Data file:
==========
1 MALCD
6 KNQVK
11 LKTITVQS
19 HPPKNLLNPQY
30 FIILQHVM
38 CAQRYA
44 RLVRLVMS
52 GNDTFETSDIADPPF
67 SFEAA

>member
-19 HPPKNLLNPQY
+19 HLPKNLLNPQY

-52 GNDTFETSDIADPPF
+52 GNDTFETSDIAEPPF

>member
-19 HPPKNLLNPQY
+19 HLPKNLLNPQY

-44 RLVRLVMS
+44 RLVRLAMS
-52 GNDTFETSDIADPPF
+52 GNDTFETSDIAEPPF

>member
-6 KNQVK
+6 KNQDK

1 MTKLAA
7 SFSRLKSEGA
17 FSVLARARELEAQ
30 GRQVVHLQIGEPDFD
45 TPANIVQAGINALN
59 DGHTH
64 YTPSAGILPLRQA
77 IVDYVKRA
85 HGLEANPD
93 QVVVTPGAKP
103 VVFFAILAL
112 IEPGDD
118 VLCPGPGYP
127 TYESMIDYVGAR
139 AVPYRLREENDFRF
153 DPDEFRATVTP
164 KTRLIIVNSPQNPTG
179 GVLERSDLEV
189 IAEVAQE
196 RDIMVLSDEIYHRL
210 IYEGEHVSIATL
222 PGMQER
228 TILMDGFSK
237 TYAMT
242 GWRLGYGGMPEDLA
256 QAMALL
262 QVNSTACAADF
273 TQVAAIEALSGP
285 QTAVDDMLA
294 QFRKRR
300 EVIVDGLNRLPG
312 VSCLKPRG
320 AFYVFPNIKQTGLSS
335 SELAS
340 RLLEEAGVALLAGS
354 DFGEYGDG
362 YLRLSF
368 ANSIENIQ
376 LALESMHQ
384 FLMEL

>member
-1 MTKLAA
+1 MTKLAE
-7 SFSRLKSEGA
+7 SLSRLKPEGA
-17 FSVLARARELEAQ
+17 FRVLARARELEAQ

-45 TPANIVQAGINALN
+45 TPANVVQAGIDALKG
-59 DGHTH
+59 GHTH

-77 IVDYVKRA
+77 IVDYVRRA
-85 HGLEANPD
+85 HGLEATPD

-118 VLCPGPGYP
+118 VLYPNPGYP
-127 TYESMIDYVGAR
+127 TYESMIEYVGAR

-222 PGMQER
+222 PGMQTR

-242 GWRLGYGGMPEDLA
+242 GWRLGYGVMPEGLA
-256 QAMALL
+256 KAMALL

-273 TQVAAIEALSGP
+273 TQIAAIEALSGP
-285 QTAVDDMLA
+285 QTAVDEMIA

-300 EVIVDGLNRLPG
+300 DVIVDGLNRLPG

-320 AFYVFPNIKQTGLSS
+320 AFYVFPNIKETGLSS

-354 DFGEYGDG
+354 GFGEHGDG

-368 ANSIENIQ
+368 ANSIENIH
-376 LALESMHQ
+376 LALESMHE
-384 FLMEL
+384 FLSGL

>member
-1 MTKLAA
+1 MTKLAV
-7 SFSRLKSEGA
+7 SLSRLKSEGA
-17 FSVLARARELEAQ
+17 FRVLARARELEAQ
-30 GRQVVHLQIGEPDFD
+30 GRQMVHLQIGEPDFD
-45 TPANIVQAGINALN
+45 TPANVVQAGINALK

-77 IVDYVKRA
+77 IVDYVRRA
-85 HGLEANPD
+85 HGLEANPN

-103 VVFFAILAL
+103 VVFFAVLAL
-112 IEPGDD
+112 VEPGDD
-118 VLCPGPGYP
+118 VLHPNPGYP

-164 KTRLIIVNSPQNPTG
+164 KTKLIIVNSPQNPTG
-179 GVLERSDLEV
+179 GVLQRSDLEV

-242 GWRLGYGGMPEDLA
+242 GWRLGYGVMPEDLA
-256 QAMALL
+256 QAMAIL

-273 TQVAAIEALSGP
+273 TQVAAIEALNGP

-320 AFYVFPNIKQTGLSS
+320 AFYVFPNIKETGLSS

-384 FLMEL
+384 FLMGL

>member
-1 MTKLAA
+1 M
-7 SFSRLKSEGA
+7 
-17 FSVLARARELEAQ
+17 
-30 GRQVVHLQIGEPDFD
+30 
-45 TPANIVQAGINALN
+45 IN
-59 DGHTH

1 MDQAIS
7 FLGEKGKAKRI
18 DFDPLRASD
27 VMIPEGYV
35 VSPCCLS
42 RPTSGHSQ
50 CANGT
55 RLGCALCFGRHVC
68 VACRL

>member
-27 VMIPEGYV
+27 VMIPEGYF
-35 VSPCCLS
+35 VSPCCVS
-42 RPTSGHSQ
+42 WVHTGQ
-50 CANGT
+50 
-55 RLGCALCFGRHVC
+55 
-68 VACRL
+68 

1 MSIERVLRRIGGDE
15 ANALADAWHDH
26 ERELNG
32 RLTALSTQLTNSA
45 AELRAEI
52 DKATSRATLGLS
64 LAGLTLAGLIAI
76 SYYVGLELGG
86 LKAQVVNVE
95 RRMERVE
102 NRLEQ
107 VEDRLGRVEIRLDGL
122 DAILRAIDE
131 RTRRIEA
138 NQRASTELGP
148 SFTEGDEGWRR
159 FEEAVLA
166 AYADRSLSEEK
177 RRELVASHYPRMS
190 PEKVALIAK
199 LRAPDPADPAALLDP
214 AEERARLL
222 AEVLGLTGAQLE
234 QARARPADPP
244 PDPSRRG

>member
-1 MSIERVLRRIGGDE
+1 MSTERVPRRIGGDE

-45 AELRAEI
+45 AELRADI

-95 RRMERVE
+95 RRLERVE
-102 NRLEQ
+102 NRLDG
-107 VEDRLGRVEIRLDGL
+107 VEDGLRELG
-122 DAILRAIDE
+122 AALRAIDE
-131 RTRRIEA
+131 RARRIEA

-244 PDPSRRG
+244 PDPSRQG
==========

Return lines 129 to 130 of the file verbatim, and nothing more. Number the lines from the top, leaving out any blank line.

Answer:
-179 GVLERSDLEV
+179 GVLQRSDLEV